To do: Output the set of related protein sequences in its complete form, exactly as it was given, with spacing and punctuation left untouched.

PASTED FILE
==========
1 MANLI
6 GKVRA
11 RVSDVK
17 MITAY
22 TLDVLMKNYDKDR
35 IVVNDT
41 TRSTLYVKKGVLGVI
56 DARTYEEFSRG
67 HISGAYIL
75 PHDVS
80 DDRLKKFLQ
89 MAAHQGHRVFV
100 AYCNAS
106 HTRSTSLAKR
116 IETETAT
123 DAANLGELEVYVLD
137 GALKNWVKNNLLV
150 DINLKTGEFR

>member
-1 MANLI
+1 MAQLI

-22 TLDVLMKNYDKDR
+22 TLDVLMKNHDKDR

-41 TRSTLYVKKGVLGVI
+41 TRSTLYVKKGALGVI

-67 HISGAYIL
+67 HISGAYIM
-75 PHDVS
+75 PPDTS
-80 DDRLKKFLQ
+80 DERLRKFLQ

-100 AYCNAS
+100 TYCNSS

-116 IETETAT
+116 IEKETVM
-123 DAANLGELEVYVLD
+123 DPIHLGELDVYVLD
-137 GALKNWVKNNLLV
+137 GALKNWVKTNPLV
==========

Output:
1 MANLI
6 GKVRA
11 RVSDVK
17 MITAY
22 TLDVLMKNYDKDR
35 IVVNDT
41 TRSTLYVKKGVLGVI
56 DARTYEEFSRG
67 HISGAYIL
75 PHDVS
80 DDRLKKFLQ
89 MAAHQGHRVFV
100 AYCNAS
106 HTRSTSLAKR
116 IETETAT
123 DAANLGELEVYVLD
137 GALKNWVKNNLLV
150 DINLKTGEFR

>member
-1 MANLI
+1 MAQLI

-22 TLDVLMKNYDKDR
+22 TLDVLMKNHDKDR

-41 TRSTLYVKKGVLGVI
+41 TRSTLYVKKGALGVI

-67 HISGAYIL
+67 HISGAYIM
-75 PHDVS
+75 PPDTS
-80 DDRLKKFLQ
+80 DERLRKFLQ

-100 AYCNAS
+100 TYCNSS

-116 IETETAT
+116 IEKETVM
-123 DAANLGELEVYVLD
+123 DPIHLGELDVYVLD
-137 GALKNWVKNNLLV
+137 GALKNWVKTNPLV